This time of year my home turns into a cookie factory. Each Christmas, my mother baked traditional Greek pastries and cookies and gave them out to friends and neighbors. I carried on that tradition—times ten! When my girls were in grade school there were so many people to give gifts to—classroom teachers, music teachers, dance and gymnastic teachers, and classroom aides. Honestly, the last thing any of them needed was another mug or #1 teacher paperweight, so I gave each teacher a tray of Greek cookies. They were unique and not at all like the usual Christmas cookies they’ received in the past. I continued this right through the girls’ high school years, even though there were several teachers to remember.

In order to bake the number of cookies I do in such a short amount of time, I need to stay focused and organized. I don’t want to loose sight of the reason and feeling behind the holidays. I don’t want the baking, decorating and shopping to become a chore. I want it to be something to look forward to and to enjoy with my family. It saddens me that we work ourselves to exhaustion for that one day or even eight days for some of my friends, but then we feel let down in the end. It’s not that the gifts weren’t good or the gathering with family wasn’t fun. We are let down because we didn’t enjoy the journey of the whole season and after all the planning and preparing, it was over in the blink of an eye. I like to watch corny Hallmark Christmas movies while I bake and wrap gifts. I choose less crowded times to shop and enjoy finding the perfect gift for each person. Driving through my neighborhood is like being on the set of a Christmas movie. Each home is beautifully decorated, and I love driving around blasting Christmas music. I think if you enjoy the whole season, you will appreciate the day itself.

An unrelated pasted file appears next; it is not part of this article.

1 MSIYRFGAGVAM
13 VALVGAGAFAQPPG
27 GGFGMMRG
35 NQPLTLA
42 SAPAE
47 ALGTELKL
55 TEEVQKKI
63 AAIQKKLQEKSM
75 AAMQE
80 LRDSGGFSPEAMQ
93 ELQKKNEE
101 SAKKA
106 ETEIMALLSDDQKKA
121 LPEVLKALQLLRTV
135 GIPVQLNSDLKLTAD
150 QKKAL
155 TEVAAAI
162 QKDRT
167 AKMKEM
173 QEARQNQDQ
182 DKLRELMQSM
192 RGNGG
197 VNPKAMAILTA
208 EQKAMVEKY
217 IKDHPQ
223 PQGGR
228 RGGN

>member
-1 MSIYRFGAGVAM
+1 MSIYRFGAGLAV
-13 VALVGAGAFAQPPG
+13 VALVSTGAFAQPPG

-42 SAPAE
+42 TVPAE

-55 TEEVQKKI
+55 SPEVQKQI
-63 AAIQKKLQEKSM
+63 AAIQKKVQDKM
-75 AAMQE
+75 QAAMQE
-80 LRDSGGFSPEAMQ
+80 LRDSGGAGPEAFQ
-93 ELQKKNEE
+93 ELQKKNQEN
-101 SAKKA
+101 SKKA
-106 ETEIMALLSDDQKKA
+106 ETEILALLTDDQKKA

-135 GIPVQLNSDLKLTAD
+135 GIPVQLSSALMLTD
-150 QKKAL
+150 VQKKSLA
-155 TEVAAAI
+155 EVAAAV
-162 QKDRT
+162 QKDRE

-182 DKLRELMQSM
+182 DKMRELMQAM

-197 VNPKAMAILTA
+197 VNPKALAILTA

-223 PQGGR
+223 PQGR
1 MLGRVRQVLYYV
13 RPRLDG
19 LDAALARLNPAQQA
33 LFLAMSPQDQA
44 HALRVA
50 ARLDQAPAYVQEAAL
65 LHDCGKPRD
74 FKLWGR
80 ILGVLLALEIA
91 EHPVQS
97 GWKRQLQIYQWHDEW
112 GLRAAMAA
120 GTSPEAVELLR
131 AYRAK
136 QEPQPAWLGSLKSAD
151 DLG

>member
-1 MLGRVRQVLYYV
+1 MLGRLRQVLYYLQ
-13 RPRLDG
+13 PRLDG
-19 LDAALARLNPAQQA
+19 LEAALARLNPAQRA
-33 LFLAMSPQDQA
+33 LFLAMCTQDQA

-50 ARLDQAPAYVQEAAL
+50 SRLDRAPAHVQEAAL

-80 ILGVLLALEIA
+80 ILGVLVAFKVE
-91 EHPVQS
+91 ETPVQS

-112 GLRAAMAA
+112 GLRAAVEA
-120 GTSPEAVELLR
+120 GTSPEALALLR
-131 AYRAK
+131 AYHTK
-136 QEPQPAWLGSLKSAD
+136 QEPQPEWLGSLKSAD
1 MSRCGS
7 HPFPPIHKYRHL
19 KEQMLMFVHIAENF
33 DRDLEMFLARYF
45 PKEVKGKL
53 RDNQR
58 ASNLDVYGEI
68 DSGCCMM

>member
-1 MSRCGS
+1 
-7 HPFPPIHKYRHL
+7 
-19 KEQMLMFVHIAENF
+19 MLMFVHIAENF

Whenever I see old friends or someone mentions my mom and coming to our home when we were children, it seems that the same comment is made across the board—Those cookies your mom made with the powdered sugar were my favorite. To this day I get requests to make them or to share the recipe. Yesterday, I kicked off my baking marathon by making the famous Kourabeithes—butter cookies with crushed toasted almonds, blanketed in powdered sugar. My husband’s family calls them Petedespina cookies, named after My Aunt Despina and Uncle Pete who made platters of these cookies for each table at my wedding. You’ll find these cookies in a few shapes—crescents, discs (like my mom made them), or pyramid shaped. Aunt Despina made the pyramids and I always liked that shape the best, so although I use my mom’s recipe, I don’t make them the same shape she did. These cookies are easy to make, taste just as good after freezing and thawing, and they’re a crowd pleaser. This recipe yields about 140 cookies.